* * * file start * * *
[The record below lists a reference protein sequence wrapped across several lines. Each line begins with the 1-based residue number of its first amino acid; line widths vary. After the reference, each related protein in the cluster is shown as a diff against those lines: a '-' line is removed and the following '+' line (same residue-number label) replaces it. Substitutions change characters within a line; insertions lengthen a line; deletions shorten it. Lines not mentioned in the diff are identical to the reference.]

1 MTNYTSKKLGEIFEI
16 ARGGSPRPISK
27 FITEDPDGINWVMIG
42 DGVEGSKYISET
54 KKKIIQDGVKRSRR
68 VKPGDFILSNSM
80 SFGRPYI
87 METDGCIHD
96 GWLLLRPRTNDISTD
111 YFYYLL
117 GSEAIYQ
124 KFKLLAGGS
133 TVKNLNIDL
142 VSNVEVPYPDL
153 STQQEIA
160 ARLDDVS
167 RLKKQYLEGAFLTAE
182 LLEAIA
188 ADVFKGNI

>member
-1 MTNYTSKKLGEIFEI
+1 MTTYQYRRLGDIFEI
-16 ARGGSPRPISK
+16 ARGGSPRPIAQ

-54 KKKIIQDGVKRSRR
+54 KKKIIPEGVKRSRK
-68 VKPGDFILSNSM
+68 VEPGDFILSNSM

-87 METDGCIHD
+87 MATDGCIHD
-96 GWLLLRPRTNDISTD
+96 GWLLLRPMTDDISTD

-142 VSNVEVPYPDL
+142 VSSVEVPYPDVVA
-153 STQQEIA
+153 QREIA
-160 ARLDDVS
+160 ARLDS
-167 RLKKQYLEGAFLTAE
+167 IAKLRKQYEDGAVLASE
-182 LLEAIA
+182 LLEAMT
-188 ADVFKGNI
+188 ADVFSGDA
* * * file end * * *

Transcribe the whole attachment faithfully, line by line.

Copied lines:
[The record below lists a reference protein sequence wrapped across several lines. Each line begins with the 1-based residue number of its first amino acid; line widths vary. After the reference, each related protein in the cluster is shown as a diff against those lines: a '-' line is removed and the following '+' line (same residue-number label) replaces it. Substitutions change characters within a line; insertions lengthen a line; deletions shorten it. Lines not mentioned in the diff are identical to the reference.]

1 MTNYTSKKLGEIFEI
16 ARGGSPRPISK
27 FITEDPDGINWVMIG
42 DGVEGSKYISET
54 KKKIIQDGVKRSRR
68 VKPGDFILSNSM
80 SFGRPYI
87 METDGCIHD
96 GWLLLRPRTNDISTD
111 YFYYLL
117 GSEAIYQ
124 KFKLLAGGS
133 TVKNLNIDL
142 VSNVEVPYPDL
153 STQQEIA
160 ARLDDVS
167 RLKKQYLEGAFLTAE
182 LLEAIA
188 ADVFKGNI

>member
-1 MTNYTSKKLGEIFEI
+1 MTTYQYRRLGDIFEI
-16 ARGGSPRPISK
+16 ARGGSPRPIAQ

-54 KKKIIQDGVKRSRR
+54 KKKIIPEGVKRSRK
-68 VKPGDFILSNSM
+68 VEPGDFILSNSM

-87 METDGCIHD
+87 MATDGCIHD
-96 GWLLLRPRTNDISTD
+96 GWLLLRPMTDDISTD

-142 VSNVEVPYPDL
+142 VSSVEVPYPDVVA
-153 STQQEIA
+153 QREIA
-160 ARLDDVS
+160 ARLDS
-167 RLKKQYLEGAFLTAE
+167 IAKLRKQYEDGAVLASE
-182 LLEAIA
+182 LLEAMT
-188 ADVFKGNI
+188 ADVFSGDA